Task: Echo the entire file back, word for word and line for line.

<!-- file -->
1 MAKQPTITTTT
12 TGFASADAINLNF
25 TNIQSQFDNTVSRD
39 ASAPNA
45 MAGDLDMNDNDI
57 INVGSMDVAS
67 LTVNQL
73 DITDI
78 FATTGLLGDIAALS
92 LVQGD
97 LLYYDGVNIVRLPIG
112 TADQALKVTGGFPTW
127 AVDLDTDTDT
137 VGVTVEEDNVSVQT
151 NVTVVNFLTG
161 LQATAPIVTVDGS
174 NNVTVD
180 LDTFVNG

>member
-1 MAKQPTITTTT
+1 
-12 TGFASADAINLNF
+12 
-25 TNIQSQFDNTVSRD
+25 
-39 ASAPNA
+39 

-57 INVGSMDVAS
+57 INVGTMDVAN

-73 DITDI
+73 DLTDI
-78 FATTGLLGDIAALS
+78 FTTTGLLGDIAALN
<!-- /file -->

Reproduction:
1 MAKQPTITTTT
12 TGFASADAINLNF
25 TNIQSQFDNTVSRD
39 ASAPNA
45 MAGDLDMNDNDI
57 INVGSMDVAS
67 LTVNQL
73 DITDI
78 FATTGLLGDIAALS
92 LVQGD
97 LLYYDGVNIVRLPIG
112 TADQALKVTGGFPTW
127 AVDLDTDTDT
137 VGVTVEEDNVSVQT
151 NVTVVNFLTG
161 LQATAPIVTVDGS
174 NNVTVD
180 LDTFVNG

>member
-1 MAKQPTITTTT
+1 
-12 TGFASADAINLNF
+12 
-25 TNIQSQFDNTVSRD
+25 
-39 ASAPNA
+39 

-57 INVGSMDVAS
+57 INVGTMDVAN

-73 DITDI
+73 DLTDI
-78 FATTGLLGDIAALS
+78 FTTTGLLGDIAALN